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Institutionalising Gender Segregation: The Role of Universities and Students' Unions

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This 10 March marked the anniversary of the first publicised case of forced gender segregation at a British university. At the event at University College London, several students, including myself, were physically assaulted and intimidated for sitting in the 'wrong' section. After we brought this issue to the attention of UCL, the iERA was banned from holding further events at UCL.

The repercussions of this incident, which resulted in the publication and subsequent withdrawal of the guidelines legitimising gender segregation by the representative body Universities UK, can still be felt in British universities today. After our protest in December, policy makers across the political spectrum positioned themselves clearly against gender segregation, including PM David Cameron, Labour shadow business secretary Chuka Umunna, and SNP MSP Stewart Maxwell. Despite this apparent victory of a coalition of the progressive Left, secularists, human rights advocates and women's rights activists, including many Muslim women like Yasmin Alibhai-Brown, Sara Khan, Tehmina Kazi or Ahlam Akram, the scale and scope of gender segregation at universities in the UK has hardly changed.

New evidence, which I will present here, suggests that gender segregation is not only tolerated, but often legitimised and institutionalised by the very universities and student representatives that are supposed to uphold and promote equality for all.

Firstly, the main organisers of gender segregated events on UK university campuses are the aforementioned iERA, as well as other extremist organisations like openly anti-Semitic Hizb ut-Tahrir, Al-Muhajiroun of hate preacher Anjem Choudhary and the ultra-conservative Federation of Islamic Student Societies (FOSIS), which regularly hosts and promotes misogynistic, homophobic and violence advocating speakers. These organisations continue to operate on campuses, largely unchallenged by universities and students' unions. Interestingly, the very same people that work from a basis that explicitly rejects the notion of women's rights, like to portray gender segregation as a 'right of Muslim women', despite reluctantly admitting that this claim does not even have a theological basis in Islam.

They are not alone. A poll by the Times Higher Education revealed that out of 46 universities that responded, 29 do not have prohibitions against gender segregation in place. Only few universities, like Wolverhampton and Staffordshire, explicitly ban segregation. The Students' Union of the University of the Arts London has opposed calls to ban gender segregation, and claims it has the backing of its university. The SOAS University "Muslim Christian Dialogue" society has issued a statement of support for "both segregated and mixed seating in any event". At the same time, an attempt to outlaw forced or directed, but specifically not 'voluntary' segregation at the University of Edinburgh, was met with fierce resistance by the student body, including claims that disallowing segregation would be "Islamophobic" and "racist". Yet, the aforementioned Federation of Islamic Students Societies, which claims to be the "Voice of Muslim Students in the UK" and represent 130,000 Muslim students, has itself issued guidelines on how to run a successful Islamic student society. In keeping with the orthodox ethos of the organisation, those guidelines prescribe to "maintain segregation between brothers and sisters, keeping interaction between them at a minimum".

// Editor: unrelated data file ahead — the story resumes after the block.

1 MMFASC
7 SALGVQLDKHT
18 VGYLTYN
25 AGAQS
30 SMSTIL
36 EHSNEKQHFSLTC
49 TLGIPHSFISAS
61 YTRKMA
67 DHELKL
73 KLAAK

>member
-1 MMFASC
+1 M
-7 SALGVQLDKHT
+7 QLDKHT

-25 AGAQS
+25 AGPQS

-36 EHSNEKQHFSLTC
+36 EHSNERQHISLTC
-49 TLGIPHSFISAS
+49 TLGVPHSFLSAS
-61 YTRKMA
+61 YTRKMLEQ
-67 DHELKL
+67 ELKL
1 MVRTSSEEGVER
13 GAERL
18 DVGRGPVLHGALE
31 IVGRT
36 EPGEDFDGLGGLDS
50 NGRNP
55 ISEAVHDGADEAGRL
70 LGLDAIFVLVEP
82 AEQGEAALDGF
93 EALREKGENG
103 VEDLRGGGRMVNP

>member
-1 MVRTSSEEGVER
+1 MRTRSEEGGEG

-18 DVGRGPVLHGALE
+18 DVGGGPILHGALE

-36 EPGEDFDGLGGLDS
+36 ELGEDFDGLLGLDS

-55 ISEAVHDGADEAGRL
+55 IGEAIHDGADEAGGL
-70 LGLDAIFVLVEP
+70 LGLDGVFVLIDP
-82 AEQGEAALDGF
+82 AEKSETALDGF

Worryingly, even elected student officials go so far as to openly advocate segregation. Joe Killen, welfare and diversity officer at Goldsmiths Students' Union opposes bans on segregation on the basis of on an alleged "importance of segregation in political movements." The Women's Officer of King's College London Students' Union, Shaheen Sattar, who is also a National Union of Students delegate, has gone as far as demanding that "gender segregation should be respected, if not tolerated, in institutions of higher education", as it was "firm to the principles of Islam". Despite of these efforts to agitate for gender segregation, the open promotion of gender segregated events seems to have diminished slightly, with fewer university societies advertising their events as 'segregated'.
Nevertheless, a quick internet search reveals that segregation continues to take place at many universities, including Keele University, Imperial College London, Salford University, Coventry University and Lancaster University. Although these events usually escape the scrutiny of the public, next to UCL, reports of gender segregation at London Metropolitan University, Leicester University (see also here) as well as Queen Mary University of London have featured in the national media. Notably, the latter event also included Muslim women being barred from addressing the male speaker directly.

At my own university, the London School of Economics, the picture is hardly different. Despite the claims of the Students' Union that segregation would "not be allowed", the Islamic Society regularly holds segregated 'brothers' and 'sisters' circles'. This is institutionally endorsed by the LSE, who has recently inaugurated new Islamic prayer rooms, next to a 'multi-faith' room for all other religious students, encouraging segregation with the provision of exclusive 'male' and 'female' Islamic prayer rooms.